al dente An Italian term that means “to the tooth,” and refers to the degree to which certain foods, usually pasta and vegetables, are cooked. These foods are cooked until done, but still have slight texture when bitten. They are not raw, or crunchy, nor are they soft.
antioxidants Molecules that slow oxidation of other molecules. Oxidation can produce free radicals, which trigger chain reactions that damage cells. In addition to preventing these reactions, antioxidants can inhibit them once begun.
baste To coat food with fat or liquid as it cooks in order to preserve moisture. A bulb baster is a suction-based tool.
blanch To boil briefly then submerge in ice water to halt cooking. The process is used to loosen skin and intensify the color of vegetables and fruits. Also referred to as parboiling.
botulism A potentially fatal food-borne illness, caused by ingestion of the nerve toxin botulin, most commonly occurring from improperly canned foods.
capers Small buds from an evergreen shrub, pickled in salty, vinegar-based brine.
caramelized To cook food until the sugar, naturally occurring or added, darkens to an amber “caramel” color. Caramelizing brings out the food’s deep, sweet, rich flavors.
celery root The edible, bulbous root of the celery plant. Also known as celeriac.
cheesecloth A fine linen mesh cloth, traditionally used in cheese making to strain whey from curds. Used by chefs for fine straining of all foods, as well as a covering, wrapping, or steeping foods.
chutney A chunky condiment from Southern Asia and India, sometimes cooked and jam-like, made with fruits or vegetables and often spiced with chilies.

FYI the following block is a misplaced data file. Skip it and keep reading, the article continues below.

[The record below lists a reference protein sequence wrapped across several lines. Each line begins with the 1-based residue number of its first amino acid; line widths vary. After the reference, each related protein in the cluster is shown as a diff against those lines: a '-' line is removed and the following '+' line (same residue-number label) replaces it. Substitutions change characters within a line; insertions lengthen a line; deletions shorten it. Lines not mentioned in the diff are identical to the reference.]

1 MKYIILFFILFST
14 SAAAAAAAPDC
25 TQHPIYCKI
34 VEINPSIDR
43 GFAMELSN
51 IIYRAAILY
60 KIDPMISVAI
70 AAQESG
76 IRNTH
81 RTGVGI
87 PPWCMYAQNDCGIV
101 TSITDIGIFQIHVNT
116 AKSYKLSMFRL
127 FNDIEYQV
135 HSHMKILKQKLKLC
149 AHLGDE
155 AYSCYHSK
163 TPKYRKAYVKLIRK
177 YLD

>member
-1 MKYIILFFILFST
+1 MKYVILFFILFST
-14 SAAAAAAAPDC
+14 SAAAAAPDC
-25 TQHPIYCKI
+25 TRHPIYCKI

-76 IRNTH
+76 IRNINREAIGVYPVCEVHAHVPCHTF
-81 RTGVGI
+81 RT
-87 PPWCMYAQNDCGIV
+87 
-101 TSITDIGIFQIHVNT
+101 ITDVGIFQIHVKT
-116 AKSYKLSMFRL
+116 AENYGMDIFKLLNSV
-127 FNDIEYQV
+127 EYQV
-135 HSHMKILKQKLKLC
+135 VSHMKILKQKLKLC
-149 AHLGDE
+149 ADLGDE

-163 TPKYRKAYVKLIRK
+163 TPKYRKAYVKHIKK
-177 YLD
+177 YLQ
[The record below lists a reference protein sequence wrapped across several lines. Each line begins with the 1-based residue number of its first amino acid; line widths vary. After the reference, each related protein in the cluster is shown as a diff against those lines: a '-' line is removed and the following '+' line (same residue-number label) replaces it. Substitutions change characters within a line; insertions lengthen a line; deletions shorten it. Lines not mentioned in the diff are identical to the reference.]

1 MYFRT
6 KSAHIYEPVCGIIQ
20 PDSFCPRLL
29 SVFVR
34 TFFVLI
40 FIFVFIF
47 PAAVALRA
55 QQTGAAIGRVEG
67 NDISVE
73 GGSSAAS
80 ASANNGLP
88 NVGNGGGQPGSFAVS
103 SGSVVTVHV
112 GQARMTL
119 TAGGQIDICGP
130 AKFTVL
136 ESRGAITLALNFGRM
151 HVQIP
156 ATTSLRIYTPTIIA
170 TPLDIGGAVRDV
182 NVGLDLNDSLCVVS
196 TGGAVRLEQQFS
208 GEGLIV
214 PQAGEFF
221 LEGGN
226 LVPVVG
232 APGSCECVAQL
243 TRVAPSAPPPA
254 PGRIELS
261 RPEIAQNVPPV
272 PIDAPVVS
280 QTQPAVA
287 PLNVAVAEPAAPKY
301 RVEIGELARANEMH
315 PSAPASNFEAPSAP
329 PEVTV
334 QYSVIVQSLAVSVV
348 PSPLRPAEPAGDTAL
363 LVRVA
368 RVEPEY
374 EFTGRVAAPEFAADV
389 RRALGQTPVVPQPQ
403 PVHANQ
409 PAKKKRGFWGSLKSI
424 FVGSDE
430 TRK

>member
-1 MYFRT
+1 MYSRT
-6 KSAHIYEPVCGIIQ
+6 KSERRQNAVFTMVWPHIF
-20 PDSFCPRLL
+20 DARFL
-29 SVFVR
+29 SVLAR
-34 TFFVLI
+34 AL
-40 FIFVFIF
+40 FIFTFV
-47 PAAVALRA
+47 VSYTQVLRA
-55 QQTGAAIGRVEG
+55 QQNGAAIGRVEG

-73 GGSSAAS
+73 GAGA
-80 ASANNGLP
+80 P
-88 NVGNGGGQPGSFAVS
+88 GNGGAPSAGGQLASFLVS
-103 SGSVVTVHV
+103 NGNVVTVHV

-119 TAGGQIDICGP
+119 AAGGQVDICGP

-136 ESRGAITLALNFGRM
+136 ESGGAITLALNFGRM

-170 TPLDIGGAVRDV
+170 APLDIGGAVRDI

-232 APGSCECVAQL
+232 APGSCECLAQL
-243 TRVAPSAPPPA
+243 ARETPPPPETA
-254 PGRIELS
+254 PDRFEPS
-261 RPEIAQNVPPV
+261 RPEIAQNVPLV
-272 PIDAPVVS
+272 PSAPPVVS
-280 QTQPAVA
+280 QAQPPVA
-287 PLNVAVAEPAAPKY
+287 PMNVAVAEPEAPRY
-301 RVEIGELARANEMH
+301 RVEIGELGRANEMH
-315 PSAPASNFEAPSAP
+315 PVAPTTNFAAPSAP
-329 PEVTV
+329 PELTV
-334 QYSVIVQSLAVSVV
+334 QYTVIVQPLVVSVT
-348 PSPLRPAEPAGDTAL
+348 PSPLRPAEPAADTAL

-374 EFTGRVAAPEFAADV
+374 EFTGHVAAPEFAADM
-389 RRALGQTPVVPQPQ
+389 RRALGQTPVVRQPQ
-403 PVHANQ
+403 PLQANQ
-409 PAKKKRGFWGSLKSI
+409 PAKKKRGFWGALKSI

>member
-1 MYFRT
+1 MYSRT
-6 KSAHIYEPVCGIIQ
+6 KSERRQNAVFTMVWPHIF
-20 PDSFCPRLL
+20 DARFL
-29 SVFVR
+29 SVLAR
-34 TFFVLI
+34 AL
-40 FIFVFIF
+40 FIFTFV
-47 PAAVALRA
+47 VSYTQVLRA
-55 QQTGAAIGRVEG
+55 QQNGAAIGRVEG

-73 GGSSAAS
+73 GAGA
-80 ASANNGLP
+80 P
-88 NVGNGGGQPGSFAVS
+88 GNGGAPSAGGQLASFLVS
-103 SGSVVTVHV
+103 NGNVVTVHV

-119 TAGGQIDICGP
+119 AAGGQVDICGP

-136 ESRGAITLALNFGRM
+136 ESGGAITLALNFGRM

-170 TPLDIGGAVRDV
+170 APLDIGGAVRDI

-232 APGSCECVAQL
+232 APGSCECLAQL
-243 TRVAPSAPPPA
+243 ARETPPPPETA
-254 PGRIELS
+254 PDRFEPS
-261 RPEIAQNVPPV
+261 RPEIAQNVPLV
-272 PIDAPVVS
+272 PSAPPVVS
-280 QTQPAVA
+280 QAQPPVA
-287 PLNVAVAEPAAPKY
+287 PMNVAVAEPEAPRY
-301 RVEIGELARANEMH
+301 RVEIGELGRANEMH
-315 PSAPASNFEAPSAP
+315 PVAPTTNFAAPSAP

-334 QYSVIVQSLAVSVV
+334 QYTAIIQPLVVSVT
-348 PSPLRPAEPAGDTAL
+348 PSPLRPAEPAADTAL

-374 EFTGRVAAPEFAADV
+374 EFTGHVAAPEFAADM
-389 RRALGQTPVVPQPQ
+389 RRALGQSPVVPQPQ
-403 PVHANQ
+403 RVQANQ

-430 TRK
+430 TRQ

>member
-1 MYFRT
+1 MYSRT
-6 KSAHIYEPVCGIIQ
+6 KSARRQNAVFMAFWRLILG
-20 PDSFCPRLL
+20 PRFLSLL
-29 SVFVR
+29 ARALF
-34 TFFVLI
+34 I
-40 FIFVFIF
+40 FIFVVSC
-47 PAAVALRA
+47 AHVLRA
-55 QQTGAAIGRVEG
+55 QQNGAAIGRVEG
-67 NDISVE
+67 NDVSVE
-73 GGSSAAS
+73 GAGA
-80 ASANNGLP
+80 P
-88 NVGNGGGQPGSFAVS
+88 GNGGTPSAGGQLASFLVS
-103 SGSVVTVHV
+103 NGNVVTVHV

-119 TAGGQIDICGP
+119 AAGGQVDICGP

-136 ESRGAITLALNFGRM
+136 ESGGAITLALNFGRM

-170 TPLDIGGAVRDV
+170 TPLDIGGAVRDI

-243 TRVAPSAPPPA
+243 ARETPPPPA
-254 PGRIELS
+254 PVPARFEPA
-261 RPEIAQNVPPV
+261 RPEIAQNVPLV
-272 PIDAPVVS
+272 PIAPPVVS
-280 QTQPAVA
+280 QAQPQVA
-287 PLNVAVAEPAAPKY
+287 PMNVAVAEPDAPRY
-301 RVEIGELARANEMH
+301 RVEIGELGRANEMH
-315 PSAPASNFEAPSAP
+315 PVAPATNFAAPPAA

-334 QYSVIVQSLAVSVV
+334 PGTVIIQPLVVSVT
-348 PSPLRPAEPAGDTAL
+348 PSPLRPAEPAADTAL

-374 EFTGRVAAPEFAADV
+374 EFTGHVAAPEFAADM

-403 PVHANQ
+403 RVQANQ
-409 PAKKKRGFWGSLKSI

currants These tiny raisins are made from dried miniature seedless grapes.
curry powder A spice blend originated by the British during their colonial rule of India so they could bring home the flavor of the regional curry dishes. The flavor of the powder found in supermarkets is fairly generic, but throughout India and other parts of Asia, there are dozens of unique curry sauce variations.
daily value This percentage is the recommended daily intake of key nutrients based on a 2,000-calorie diet. Its listing on food labels is meant as a guide to help determine the relative nutritional value of foods.
diuretic A drug that increases the body’s excretion of water through urine. The most common household diuretic is caffeine.
E. coli A bacterium (
electrolytes This is the scientific name for electrically charged salt ions. They are what your cells use to maintain and conduct electric impulses. Kidneys help to maintain electrolyte balance, but through sweat and other body fluid loss, electrolytes are lost as well. Several beverages on the market, including sports drinks, contain added electrolytes.
empty calories This term denotes foods that contain calories but no viable nutrients. The category encompasses all “junk” foods.
fish sauce A liquid condiment and ingredient similar in appearance to soy sauce, made from fermented fish. Popular in Asia, fish sauce was known in ancient Rome.
garam masala The most common spice blend from Northern India. The word garam means “warm,” or “hot,” and while it can be spicy, the name denotes the toasting of the spices prior to grinding.
garum The ancient Roman name for fish sauce, a condiment made from fermented, aged fish. Similar sauces are still made and used today throughout Asia.
gluten A protein in flour that, when moistened and agitated, becomes firm and elastic. This effect traps the gasses of fermentation, which allows dough to rise.